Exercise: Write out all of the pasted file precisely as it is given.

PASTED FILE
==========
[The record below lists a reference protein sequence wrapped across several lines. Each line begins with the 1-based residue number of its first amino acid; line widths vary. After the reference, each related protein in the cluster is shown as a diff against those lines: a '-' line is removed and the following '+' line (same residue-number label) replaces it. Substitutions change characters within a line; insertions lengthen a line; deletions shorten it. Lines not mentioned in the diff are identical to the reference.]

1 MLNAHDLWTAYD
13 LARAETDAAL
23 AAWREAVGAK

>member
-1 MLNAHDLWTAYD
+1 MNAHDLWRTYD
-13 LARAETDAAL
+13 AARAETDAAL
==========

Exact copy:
[The record below lists a reference protein sequence wrapped across several lines. Each line begins with the 1-based residue number of its first amino acid; line widths vary. After the reference, each related protein in the cluster is shown as a diff against those lines: a '-' line is removed and the following '+' line (same residue-number label) replaces it. Substitutions change characters within a line; insertions lengthen a line; deletions shorten it. Lines not mentioned in the diff are identical to the reference.]

1 MLNAHDLWTAYD
13 LARAETDAAL
23 AAWREAVGAK

>member
-1 MLNAHDLWTAYD
+1 MNAHDLWRTYD
-13 LARAETDAAL
+13 AARAETDAAL